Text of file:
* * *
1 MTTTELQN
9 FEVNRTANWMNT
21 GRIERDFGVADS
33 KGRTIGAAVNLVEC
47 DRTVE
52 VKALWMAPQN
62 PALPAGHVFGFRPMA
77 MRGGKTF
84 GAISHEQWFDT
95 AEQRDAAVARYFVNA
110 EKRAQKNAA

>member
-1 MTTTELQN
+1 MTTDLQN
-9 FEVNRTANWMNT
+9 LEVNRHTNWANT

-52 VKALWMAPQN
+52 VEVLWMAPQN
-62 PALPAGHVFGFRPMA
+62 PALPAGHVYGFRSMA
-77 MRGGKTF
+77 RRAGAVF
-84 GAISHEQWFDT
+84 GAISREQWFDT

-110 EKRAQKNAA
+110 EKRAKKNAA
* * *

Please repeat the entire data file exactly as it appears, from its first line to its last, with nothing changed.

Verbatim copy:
1 MTTTELQN
9 FEVNRTANWMNT
21 GRIERDFGVADS
33 KGRTIGAAVNLVEC
47 DRTVE
52 VKALWMAPQN
62 PALPAGHVFGFRPMA
77 MRGGKTF
84 GAISHEQWFDT
95 AEQRDAAVARYFVNA
110 EKRAQKNAA

>member
-1 MTTTELQN
+1 MTTDLQN
-9 FEVNRTANWMNT
+9 LEVNRHTNWANT

-52 VKALWMAPQN
+52 VEVLWMAPQN
-62 PALPAGHVFGFRPMA
+62 PALPAGHVYGFRSMA
-77 MRGGKTF
+77 RRAGAVF
-84 GAISHEQWFDT
+84 GAISREQWFDT

-110 EKRAQKNAA
+110 EKRAKKNAA